Looking for creative diversion, Hera Board Member Roberta Richman and her partner Sandra Enos  explored a walk organized by the Newport Arboretum Society that takes you around downtown Newport to see a collection of 52 exceptional trees that they have often walked past without seeing. They intend to do all of them filing up a thermos and a picnic lunch for the next ones.Well worth doing if you’re looking for outdoor activities during this strange time we are living in.

The Newport Arboretum Society allows you to download maps for each walk which is also great. 

Monday, March 16, 2020

From Hera Board Member Wendy Wahl

Sunday, March 15, 2020

FOOD FOR THOUGHT: Creative Quarantine

A note from Hera President, Uli Brahmst,

Anxiety, chaos, doubt, and raw emotion are familiar territory for most artists and in many ways the ground we walk on and from which we lift ourselves every day to reach for a more inspiring reality. 

Hera member Kathie Florsheim called me yesterday morning pointing out that people look to the arts for mental and spiritual sustenance in times of crisis and that we at Hera need to respond to that call. I had started to discuss this blog the night before and Kathie’s comments focused me on the reality that artists are in a way experts on anxiety and on moving beyond it. We decided to share what Hera artists will be doing with their time in refuge. 

Mara Trachtenberg will be the editor in chief of this blog and our members are invited to post aspects of their daily creative experience. I am looking forward to be inspired by my peers at a time of great reconfiguration. I am convinced that the chaos of the moment holds profound creative potential.

“Kierkegaard and Nietzsche and Camus and Sartre have proclaimed that courage is not the absence of despair; it is, rather, the capacity to move ahead in spite of despair.”
                                                                                           (The Courage to Create, Rollo May)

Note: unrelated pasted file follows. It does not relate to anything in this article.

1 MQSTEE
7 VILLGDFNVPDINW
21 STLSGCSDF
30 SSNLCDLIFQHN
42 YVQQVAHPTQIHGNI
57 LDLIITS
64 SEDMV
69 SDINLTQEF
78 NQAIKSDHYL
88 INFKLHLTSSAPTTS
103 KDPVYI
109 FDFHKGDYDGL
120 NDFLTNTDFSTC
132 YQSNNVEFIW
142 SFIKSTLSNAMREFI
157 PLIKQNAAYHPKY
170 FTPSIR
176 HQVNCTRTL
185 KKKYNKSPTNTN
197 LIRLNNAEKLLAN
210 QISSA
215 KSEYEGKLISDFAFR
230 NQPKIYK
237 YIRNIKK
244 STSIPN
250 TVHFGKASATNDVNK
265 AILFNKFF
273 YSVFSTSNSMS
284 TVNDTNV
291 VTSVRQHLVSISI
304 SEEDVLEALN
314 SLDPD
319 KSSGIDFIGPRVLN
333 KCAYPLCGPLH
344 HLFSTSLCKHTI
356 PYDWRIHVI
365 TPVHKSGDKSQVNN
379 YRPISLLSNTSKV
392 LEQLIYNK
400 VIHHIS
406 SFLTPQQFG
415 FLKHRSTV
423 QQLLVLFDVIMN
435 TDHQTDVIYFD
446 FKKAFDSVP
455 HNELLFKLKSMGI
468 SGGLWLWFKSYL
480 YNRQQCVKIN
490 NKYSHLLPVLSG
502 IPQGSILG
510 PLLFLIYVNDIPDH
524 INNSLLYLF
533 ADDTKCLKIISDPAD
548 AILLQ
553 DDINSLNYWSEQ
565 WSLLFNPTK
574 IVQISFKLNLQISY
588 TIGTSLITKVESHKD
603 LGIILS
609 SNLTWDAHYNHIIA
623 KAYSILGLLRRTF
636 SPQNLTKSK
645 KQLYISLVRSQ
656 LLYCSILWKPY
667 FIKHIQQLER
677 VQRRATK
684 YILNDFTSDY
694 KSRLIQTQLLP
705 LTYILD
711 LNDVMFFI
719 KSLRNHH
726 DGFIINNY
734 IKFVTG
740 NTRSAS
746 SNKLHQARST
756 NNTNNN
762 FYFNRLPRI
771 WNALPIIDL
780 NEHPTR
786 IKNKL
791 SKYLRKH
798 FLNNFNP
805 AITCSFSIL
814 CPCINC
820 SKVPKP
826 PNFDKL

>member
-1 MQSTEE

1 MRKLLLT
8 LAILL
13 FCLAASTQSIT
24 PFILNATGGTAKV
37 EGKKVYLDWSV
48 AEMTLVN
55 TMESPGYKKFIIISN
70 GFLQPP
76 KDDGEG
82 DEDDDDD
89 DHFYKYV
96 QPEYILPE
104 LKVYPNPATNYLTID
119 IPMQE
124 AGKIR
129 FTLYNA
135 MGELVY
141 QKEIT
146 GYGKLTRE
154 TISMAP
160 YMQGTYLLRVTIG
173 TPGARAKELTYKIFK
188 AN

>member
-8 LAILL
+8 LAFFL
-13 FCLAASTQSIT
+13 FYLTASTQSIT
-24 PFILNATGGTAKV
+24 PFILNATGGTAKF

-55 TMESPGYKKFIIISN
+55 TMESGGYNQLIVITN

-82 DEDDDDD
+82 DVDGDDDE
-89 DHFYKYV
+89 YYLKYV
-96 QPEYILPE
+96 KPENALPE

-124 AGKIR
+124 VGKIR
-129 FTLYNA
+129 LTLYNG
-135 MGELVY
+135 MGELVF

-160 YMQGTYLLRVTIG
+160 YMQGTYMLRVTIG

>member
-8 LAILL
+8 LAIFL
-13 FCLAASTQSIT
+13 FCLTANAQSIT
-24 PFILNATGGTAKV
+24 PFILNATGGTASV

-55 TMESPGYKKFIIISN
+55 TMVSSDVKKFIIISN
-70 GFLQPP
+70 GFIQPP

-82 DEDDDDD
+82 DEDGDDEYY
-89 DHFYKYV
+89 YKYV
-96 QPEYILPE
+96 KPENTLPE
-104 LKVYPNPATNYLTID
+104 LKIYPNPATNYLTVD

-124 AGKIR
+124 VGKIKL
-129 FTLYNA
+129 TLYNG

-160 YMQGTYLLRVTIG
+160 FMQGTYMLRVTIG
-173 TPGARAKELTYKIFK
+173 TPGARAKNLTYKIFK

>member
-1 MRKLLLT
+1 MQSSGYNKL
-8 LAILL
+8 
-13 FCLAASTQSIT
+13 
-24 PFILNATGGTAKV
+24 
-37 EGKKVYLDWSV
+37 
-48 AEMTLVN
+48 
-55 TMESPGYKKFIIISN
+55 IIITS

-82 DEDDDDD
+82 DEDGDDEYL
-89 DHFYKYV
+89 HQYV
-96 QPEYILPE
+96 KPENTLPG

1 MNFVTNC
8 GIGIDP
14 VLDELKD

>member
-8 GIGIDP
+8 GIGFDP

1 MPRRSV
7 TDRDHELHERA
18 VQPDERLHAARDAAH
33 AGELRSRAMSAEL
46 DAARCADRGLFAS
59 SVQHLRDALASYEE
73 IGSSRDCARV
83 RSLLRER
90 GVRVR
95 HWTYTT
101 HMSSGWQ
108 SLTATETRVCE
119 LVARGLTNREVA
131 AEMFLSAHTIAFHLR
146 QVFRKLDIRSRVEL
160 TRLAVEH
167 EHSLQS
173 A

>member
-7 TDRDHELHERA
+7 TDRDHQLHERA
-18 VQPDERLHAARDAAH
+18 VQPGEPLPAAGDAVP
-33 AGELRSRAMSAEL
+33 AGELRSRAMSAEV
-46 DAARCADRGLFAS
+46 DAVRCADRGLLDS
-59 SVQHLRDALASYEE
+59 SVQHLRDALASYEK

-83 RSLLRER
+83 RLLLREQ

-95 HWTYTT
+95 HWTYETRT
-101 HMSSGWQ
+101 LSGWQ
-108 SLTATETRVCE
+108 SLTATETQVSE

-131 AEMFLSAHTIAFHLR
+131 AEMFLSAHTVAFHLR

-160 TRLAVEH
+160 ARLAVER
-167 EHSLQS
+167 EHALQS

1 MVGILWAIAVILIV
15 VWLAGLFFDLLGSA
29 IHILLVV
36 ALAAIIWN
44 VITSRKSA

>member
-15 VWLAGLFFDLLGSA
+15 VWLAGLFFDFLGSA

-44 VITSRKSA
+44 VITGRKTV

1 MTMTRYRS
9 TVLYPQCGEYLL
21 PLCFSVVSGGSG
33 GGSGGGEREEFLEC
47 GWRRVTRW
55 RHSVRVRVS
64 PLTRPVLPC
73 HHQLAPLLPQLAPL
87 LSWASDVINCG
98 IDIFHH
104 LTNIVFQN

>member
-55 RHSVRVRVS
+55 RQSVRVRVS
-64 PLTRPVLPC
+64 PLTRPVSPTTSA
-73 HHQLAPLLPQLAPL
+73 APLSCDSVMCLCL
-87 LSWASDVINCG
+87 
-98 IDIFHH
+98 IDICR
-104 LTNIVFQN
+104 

Sunday, February 9, 2020


The Woman Project is a group of RI artists and activists formed in 2016 by members of Hera Gallery and community members to use art as a catalyst for Women's Reproductive Freedom. The Woman Project is exhibiting parts of their Petition Quilt, which was used to help codify abortion rights into RI law in our 5th anniversary exhibition The Fifth Decade. On February 21st as part of the talk for the exhibition, "Hera, Artist Cooperatives and Social Justice",  The Womxn Project will  present their Quilt to the Pembroke Center Archives at Brown University.

Tell us your artist story, some biographical info, when did you decide to be an artist? Why do you make art? Where did you study? Etc.

The Womxn Project (TWP) is a statewide organization dedicated to building a strong movement that harnesses the power of art, activism, and advocacy. We believe that together we can dismantle systems of oppression and uplift the voices of people in our communities throughout Rhode Island in order to shift power and shape the policies that impact our lives and the lives of our neighbors. 

TWP wields the power of art as an instrument of change. TWP believes that art can make public important information, push forward critical conversations, progress political work, and inspire ground-swelling social action. 

The TWP story is one of organic growth, sprouting from hope and determination and powered by art and community-strengthened commitment. TWP’s initial mission (to codify the rulings of Roe V Wade into Rhode Island state law) was inspired by the Hera Gallery’s community meetings in 2016-2017 through the Creating Together series. The Hera Gallery has served as both a community hub and inspirational network for the organization. 

What do you want people to walk away with after experiencing your work?

The Petition Quilt is the product of thousands of voices of Rhode Island residents and hundreds of labor hours from volunteers state-wide. It is a symbol of the massive support for safe and legal reproductive healthcare in RI. We hope viewers, like us, take the time to appreciate not only the individualized squares that showcase the real voices and lives of passionate Rhode Islanders but also marvel with gratitude at the craftspersonship and love that binds the quilt together into its epic size. 

We also hope that the quilt inspires folks to introspectively wonder which of their own personal talents, skills, or gifts that they hold within themselves could be creatively used as a tool to make the world a better place. We all hold a unique and valuable power potential inside each of us; what actions, resources, and perspectives might you personally be able to volunteer to the work and missions that exist around you and overlap with your passion? What power might we invent if we all dared to become inspired together?

What influences your work? Why?